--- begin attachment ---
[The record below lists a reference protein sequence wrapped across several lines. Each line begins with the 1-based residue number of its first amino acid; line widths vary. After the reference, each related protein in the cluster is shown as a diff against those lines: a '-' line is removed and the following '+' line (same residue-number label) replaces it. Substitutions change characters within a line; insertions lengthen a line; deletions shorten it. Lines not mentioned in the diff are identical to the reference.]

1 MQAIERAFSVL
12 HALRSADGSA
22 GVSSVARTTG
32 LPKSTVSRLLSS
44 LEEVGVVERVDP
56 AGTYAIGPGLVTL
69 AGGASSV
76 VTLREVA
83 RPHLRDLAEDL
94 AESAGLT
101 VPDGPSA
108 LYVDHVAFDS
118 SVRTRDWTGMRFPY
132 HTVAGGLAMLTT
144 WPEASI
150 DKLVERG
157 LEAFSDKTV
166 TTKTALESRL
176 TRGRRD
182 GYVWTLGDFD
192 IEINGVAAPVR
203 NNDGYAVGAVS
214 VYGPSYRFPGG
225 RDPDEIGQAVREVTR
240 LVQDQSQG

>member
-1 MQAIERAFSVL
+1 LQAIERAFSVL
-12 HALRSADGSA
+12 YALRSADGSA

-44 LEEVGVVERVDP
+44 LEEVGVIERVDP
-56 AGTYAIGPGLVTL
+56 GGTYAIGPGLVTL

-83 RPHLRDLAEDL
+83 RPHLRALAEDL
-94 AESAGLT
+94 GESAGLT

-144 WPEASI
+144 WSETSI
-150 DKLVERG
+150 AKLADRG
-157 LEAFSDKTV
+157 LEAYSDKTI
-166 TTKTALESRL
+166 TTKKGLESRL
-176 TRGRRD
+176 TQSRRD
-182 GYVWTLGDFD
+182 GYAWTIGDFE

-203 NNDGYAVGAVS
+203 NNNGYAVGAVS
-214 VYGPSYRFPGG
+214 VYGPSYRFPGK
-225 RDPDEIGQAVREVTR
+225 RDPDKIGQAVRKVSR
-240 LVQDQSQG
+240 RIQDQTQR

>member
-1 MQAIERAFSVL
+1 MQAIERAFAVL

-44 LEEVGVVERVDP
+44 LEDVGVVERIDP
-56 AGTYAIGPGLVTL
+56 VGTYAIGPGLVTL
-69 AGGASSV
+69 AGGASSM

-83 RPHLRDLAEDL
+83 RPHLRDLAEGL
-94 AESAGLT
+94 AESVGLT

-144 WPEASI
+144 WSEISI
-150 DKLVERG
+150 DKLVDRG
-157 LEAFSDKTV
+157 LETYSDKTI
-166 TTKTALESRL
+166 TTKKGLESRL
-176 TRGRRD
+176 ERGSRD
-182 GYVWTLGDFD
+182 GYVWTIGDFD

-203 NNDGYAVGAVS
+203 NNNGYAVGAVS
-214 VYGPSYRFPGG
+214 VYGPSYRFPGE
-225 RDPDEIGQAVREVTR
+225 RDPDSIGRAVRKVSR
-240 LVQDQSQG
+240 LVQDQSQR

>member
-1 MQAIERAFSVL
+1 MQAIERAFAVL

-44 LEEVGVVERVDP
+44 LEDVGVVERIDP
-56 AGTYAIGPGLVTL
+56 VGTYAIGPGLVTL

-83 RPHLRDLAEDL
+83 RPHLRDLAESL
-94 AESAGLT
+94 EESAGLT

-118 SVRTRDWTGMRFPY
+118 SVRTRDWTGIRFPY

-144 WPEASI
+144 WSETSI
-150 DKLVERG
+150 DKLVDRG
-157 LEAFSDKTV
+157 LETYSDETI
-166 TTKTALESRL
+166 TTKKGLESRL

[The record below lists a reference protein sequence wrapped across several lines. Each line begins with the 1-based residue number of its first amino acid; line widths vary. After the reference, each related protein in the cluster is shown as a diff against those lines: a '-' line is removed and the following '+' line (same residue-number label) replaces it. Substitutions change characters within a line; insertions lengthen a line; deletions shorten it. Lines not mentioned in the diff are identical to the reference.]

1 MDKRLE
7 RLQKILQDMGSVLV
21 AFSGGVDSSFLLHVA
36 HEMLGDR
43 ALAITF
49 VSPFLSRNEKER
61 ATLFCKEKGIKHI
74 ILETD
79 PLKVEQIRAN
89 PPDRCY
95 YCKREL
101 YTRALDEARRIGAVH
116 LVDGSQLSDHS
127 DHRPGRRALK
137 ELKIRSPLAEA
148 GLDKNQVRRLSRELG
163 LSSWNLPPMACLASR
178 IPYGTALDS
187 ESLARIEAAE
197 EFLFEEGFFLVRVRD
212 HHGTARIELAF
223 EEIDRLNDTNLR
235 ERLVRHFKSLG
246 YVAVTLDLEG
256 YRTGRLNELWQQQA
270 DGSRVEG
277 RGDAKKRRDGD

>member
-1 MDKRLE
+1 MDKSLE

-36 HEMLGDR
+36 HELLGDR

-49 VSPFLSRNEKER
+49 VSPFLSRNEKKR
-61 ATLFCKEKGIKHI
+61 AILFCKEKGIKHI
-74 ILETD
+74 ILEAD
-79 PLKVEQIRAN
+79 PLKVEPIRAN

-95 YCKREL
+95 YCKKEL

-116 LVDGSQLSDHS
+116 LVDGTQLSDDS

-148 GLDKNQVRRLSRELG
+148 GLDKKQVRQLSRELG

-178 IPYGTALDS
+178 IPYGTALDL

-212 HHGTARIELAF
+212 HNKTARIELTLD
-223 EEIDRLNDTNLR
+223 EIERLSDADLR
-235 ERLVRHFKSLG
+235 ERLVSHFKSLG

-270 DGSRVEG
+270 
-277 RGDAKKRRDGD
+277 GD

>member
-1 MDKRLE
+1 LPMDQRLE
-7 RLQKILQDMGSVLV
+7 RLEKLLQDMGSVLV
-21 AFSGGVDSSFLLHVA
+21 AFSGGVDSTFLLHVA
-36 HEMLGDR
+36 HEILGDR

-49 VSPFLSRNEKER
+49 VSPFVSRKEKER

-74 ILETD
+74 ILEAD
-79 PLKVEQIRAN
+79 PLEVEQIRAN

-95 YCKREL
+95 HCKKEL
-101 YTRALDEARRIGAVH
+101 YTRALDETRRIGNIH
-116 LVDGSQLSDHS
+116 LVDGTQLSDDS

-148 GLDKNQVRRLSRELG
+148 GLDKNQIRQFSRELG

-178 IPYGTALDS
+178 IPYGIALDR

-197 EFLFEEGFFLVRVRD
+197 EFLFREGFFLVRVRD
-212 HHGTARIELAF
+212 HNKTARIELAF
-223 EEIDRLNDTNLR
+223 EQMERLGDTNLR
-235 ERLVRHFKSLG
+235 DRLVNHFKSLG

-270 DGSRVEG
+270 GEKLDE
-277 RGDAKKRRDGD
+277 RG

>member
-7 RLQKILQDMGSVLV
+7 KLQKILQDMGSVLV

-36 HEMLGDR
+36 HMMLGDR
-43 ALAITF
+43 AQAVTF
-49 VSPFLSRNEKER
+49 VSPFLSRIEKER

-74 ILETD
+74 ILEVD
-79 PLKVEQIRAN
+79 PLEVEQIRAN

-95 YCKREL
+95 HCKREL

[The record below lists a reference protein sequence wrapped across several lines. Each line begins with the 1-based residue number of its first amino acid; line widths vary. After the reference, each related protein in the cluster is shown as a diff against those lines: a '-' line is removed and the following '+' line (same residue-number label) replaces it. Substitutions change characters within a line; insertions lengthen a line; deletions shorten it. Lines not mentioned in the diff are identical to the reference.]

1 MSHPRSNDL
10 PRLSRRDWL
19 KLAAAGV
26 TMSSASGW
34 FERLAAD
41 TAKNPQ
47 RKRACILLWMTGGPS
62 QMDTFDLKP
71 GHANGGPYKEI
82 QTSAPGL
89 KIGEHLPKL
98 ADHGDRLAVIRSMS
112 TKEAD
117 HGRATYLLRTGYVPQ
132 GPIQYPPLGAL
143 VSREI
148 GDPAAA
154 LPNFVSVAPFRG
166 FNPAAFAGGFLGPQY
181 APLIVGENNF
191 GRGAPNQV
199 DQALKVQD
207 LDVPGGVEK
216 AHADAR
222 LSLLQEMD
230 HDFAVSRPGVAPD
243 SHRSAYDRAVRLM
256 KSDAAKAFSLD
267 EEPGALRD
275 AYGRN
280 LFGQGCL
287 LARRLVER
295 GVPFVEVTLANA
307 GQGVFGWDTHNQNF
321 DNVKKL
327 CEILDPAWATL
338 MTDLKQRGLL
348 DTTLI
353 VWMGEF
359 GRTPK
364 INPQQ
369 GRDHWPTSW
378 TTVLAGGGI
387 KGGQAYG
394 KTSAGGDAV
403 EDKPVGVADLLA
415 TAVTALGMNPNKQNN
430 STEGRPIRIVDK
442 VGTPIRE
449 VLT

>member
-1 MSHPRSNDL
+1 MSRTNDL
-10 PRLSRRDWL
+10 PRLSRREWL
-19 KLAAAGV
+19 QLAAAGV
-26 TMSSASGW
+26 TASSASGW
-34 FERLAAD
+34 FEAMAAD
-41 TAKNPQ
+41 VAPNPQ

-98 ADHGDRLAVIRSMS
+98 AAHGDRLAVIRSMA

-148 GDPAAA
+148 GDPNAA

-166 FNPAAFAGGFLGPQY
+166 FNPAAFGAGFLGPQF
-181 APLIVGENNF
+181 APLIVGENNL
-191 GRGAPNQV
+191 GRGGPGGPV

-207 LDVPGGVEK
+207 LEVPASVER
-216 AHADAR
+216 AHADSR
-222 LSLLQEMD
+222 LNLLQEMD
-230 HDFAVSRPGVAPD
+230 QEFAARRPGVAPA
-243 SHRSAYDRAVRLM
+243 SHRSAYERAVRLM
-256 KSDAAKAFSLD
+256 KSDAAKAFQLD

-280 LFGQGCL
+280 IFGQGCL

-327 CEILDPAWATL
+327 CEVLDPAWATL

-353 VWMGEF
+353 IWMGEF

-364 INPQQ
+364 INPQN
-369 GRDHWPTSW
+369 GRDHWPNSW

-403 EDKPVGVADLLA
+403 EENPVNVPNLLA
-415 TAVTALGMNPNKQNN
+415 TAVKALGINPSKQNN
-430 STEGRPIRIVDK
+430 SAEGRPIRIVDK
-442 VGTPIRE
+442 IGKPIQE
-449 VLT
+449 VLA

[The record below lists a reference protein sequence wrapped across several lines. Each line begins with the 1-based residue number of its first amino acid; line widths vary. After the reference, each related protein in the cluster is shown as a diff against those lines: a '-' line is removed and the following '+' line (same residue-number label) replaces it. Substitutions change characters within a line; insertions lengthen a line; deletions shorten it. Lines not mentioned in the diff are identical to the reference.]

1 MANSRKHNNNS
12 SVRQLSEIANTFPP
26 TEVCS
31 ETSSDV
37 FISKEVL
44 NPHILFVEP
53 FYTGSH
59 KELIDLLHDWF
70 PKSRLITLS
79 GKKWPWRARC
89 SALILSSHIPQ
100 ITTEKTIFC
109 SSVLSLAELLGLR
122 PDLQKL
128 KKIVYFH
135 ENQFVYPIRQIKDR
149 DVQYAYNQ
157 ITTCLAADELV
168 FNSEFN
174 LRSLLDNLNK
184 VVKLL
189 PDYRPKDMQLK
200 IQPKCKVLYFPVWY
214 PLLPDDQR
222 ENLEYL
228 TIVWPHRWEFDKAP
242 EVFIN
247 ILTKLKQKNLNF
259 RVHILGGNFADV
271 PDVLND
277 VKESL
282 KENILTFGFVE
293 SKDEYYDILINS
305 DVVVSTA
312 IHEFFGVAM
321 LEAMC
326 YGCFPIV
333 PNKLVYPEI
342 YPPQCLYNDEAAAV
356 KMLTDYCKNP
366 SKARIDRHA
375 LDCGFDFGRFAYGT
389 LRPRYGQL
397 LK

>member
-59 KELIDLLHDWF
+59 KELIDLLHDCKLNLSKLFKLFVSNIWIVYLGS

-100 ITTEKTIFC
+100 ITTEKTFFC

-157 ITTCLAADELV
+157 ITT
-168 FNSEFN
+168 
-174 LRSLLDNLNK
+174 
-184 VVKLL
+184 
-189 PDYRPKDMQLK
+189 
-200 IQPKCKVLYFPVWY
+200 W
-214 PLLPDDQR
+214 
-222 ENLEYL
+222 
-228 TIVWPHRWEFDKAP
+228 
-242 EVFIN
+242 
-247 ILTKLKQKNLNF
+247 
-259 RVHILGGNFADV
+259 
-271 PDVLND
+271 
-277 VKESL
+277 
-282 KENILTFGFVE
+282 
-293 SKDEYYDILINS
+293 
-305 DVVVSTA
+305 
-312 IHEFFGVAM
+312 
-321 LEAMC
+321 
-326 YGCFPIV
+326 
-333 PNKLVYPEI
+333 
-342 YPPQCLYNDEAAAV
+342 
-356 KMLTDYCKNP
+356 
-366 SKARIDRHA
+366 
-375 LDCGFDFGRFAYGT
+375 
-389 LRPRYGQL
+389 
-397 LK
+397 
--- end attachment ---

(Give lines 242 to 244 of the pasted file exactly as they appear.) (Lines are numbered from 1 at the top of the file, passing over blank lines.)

148 GDPAAA
154 LPNFVSVAPFRG
166 FNPAAFAGGFLGPQY